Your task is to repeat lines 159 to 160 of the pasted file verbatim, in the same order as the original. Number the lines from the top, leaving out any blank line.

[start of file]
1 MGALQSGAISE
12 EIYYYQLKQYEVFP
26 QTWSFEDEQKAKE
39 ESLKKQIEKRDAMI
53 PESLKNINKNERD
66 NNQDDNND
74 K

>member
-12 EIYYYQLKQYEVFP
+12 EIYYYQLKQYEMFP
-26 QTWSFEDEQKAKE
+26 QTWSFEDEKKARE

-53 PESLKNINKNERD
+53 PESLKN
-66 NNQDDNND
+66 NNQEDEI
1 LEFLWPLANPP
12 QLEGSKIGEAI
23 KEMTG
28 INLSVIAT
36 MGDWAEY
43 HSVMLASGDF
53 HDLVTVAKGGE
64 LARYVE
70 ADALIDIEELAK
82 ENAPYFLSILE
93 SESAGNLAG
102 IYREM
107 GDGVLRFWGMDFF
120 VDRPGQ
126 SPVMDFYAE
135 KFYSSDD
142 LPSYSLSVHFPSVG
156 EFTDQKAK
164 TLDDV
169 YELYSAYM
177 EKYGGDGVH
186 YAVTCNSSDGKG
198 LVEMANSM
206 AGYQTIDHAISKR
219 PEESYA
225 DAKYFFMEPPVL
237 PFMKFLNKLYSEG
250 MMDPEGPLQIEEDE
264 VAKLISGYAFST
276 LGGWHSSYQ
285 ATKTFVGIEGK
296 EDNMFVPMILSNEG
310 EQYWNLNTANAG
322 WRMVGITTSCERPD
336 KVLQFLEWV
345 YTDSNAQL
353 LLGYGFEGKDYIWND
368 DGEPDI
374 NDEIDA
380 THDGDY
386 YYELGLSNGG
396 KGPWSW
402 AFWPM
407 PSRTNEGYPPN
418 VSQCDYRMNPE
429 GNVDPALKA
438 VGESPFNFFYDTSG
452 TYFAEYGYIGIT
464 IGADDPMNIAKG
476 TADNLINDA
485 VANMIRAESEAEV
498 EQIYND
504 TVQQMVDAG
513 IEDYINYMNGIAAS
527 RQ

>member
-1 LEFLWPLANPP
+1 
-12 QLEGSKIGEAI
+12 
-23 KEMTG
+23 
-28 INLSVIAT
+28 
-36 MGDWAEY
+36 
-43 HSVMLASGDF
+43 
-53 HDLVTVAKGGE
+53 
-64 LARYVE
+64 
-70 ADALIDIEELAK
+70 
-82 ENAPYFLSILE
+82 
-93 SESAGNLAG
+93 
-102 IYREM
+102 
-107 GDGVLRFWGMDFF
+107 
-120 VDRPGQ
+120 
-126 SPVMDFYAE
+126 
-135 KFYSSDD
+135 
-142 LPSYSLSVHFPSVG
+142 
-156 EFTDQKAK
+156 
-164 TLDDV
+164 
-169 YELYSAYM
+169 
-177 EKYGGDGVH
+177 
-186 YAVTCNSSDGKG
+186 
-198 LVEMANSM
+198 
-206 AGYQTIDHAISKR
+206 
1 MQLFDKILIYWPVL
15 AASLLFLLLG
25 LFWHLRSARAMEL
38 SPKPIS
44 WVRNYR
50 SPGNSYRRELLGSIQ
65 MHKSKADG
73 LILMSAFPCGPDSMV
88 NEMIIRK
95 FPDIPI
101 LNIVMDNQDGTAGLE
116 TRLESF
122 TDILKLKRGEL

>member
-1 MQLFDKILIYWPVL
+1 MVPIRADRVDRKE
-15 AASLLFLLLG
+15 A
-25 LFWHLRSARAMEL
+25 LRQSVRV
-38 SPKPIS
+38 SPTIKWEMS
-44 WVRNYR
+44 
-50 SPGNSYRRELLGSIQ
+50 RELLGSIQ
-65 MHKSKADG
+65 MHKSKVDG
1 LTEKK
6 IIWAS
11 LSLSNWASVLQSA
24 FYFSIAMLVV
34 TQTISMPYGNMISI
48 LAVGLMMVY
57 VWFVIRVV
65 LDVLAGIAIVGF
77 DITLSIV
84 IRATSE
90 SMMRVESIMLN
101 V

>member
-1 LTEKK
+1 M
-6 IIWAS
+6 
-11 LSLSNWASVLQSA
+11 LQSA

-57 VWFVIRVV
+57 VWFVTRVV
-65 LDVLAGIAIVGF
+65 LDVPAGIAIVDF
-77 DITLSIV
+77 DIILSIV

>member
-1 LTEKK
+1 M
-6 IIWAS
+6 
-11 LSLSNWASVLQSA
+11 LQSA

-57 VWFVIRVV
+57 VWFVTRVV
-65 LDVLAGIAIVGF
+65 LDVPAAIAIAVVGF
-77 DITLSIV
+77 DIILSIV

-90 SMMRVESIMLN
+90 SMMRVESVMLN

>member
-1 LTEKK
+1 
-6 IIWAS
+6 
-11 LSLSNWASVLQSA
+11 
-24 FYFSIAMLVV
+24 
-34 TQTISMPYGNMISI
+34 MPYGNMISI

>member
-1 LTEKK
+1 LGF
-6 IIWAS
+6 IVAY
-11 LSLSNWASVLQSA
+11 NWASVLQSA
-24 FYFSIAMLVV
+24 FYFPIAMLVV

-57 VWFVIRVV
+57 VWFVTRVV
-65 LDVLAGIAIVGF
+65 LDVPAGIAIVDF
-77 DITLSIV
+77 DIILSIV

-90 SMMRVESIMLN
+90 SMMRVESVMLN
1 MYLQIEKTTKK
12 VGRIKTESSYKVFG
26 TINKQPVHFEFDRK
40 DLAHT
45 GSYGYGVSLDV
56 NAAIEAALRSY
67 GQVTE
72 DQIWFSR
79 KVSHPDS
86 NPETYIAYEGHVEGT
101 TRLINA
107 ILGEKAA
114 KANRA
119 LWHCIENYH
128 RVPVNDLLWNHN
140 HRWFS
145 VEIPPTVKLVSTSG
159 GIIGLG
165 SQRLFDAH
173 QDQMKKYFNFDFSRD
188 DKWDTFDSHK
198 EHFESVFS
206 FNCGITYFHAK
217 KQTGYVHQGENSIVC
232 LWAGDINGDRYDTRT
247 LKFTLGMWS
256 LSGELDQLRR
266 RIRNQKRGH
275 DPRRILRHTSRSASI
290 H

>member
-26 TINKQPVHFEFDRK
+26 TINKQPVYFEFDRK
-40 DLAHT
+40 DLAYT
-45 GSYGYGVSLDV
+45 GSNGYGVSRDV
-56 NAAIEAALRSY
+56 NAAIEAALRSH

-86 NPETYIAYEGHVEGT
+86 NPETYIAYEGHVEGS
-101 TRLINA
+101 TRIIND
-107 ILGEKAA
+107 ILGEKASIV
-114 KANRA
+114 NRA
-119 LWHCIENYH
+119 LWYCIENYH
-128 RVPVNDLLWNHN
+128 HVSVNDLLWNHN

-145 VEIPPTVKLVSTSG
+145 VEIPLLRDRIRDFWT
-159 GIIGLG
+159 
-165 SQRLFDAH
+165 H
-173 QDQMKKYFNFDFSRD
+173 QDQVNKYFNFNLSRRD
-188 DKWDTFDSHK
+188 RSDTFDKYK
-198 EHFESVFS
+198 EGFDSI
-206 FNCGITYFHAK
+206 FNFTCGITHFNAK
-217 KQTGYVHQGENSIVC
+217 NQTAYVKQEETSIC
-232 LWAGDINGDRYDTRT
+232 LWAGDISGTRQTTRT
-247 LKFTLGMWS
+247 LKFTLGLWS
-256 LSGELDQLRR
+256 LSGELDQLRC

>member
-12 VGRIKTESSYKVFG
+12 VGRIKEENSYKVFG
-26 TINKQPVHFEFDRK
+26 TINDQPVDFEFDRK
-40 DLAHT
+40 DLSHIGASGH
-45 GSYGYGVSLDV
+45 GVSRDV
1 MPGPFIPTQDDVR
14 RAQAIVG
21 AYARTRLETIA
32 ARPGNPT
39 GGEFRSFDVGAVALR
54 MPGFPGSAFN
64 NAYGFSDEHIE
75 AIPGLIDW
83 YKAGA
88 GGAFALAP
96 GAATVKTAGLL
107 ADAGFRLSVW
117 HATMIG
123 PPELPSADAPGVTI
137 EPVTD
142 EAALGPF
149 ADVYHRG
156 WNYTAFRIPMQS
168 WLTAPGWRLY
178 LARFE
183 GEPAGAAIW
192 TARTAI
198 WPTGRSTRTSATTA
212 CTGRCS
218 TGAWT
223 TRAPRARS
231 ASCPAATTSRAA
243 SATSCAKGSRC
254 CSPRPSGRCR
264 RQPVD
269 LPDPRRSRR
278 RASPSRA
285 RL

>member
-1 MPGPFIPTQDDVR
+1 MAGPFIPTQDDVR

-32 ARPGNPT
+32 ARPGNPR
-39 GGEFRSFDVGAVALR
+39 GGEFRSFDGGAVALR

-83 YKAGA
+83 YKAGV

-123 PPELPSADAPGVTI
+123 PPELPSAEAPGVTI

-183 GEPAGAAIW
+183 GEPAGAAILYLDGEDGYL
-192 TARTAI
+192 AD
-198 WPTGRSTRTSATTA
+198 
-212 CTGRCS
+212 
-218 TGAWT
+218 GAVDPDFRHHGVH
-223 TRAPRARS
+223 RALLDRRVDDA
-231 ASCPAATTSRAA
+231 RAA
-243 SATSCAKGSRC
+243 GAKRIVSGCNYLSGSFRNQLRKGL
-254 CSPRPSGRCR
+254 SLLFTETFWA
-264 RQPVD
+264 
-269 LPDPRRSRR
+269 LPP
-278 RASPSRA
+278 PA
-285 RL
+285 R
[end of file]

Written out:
90 SMMRVESIMLN
101 V